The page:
So far it’s been largely as predicted when the original meaningful vote was pulled before Christmas: a series of delays choreographed to deliver a final set of legal assurances as late as possible to increase pressure to vote for the deal.
The ‘assurances’ and the UK’s unilateral interpretation emerged at the last possible moment late last night; general consensus seems to be that they provide additional protection against bad faith on either side when trying to exit the backstop, but don’t change the fundamentals of what is needed to move on to the future relationship.
More detailed analysis of some of the changes is here.
Genuine uncertainty about whether it will be passed, but agreement that it hinges on the position of the DUP (difficult for ERG to oppose on grounds of threat to UK integrity if DUP back) and the strength of opinion the Attorney General (AG) can give on whether UK can unilaterally leave backstop
The Attorney General’s view has not yet been published and he will be making a statement to the Commons at 12.30 today ahead of the withdrawal agreement debate.
Looking beyond the vote, the Chancellor has to deliver his Spring Statement tomorrow. The weekend press briefings majored on continuing the ‘end of austerity’ with about £20bn available for public spending and targeted tax increases if the deal passes. (The £20bn would be substantially funded by releasing funds earmarked to manage the costs associated with no-deal Brexit).
It’s difficult to say much more about the possible contents of the statement given the uncertainty about the votes, including the ‘rule out no-deal’ vote that is expected to follow on Wednesday if today’s MV2 is lost.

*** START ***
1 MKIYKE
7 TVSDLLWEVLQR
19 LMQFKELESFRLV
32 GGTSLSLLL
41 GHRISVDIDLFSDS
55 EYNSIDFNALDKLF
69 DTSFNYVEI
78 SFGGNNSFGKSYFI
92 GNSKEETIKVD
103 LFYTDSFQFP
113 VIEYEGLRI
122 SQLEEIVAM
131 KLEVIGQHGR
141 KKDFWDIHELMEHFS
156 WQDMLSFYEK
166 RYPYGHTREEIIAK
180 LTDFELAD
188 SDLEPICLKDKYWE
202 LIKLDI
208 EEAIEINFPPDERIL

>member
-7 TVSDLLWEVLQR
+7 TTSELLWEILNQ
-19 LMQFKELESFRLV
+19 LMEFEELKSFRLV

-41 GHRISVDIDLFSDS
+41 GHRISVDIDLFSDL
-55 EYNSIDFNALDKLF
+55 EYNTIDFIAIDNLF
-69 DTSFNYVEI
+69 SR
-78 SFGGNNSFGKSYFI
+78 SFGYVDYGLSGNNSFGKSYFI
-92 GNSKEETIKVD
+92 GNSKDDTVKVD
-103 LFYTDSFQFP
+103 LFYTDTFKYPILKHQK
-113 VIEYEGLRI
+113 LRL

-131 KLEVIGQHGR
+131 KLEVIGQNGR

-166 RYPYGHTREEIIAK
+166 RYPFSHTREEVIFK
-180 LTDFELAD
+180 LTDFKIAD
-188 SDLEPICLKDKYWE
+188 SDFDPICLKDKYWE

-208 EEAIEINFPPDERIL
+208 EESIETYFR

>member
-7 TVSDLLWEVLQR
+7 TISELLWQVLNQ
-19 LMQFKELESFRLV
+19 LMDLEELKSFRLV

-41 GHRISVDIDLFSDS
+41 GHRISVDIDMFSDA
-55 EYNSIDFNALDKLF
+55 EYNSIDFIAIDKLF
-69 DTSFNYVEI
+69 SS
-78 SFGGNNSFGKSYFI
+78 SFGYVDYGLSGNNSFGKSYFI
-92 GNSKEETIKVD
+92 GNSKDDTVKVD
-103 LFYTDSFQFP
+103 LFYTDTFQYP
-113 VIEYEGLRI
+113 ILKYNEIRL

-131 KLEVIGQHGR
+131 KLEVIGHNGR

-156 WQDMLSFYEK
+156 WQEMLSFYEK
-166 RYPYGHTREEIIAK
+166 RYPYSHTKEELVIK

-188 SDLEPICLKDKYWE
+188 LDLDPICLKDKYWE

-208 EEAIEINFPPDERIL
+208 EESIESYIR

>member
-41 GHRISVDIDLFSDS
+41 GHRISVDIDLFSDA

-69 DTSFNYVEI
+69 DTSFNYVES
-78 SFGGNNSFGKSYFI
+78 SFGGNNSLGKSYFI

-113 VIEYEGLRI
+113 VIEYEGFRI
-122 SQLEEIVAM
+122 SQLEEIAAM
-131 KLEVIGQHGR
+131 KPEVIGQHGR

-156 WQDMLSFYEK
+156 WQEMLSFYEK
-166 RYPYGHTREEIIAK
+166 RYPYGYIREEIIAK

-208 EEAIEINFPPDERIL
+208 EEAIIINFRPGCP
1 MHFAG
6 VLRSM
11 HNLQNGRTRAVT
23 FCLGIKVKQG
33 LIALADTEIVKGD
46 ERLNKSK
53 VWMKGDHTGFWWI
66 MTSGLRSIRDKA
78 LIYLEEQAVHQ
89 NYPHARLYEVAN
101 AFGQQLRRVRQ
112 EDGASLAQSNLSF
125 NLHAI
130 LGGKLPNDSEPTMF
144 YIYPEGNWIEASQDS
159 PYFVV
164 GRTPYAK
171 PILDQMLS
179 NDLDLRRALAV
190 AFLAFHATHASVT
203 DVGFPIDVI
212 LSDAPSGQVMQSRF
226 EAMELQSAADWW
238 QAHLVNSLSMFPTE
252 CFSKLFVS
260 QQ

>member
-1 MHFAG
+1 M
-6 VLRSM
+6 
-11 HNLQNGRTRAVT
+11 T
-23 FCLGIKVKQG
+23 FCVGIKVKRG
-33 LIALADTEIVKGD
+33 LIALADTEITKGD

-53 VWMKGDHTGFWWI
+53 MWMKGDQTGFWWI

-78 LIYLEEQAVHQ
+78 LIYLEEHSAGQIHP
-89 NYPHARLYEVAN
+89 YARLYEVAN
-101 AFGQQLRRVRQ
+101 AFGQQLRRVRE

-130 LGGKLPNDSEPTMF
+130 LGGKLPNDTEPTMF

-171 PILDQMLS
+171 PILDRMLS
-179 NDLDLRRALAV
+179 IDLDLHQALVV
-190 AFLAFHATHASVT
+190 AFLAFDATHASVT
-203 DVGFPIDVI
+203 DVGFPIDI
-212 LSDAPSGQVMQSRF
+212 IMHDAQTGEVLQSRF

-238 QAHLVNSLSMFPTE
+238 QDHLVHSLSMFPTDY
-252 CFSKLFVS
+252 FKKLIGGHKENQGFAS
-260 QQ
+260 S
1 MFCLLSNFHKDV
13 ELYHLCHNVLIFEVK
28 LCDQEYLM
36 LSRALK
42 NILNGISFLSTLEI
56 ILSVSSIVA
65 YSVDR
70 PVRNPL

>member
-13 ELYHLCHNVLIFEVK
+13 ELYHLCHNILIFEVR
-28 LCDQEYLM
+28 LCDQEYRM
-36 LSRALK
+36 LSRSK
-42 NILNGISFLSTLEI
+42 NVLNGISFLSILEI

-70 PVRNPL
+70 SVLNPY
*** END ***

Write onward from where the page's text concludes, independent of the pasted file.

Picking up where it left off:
On top of the normal challenges of predicting what’s in the statement, we don’t know whether it would be a statement based on the assumption that Parliament rules out no deal, or on the assumption that no deal is now the default outcome.
However, if remotely accurate, this weekend’s report on financial institution assets leaving the UK (regardless of whether the deal is now passed) suggests a hole in future tax revenues.
The final act of the week, if the Parliamentary schedule survives that far, will be a vote on requesting an extension of A50. It is hard to see this being avoided even if the deal passes, given the volume of legislation that has to be passed before leaving, deal or no deal.
The government line is still that 29 March is the target but it’s being phrased in less certain terms now.
From the EU side it’s already being emphasised that an extension beyond late May is impossible if the UK doesn’t participate in the European Parliament elections. In practice this probably means we get a short extension to either continue voting on the deal (if defeated today) or debate the legislation (if passed) before a new cliff edge somewhere around 24 May.
Too many unknowns to call; but remember that the withdrawal agreement is just first step in a journey requiring withdrawal legislation and negotiation of the future relationship by Dec 2020…and still no consensus on the kind of EU relationship that could be agreed by current Parliament. Uncertainty will be continuing for a while.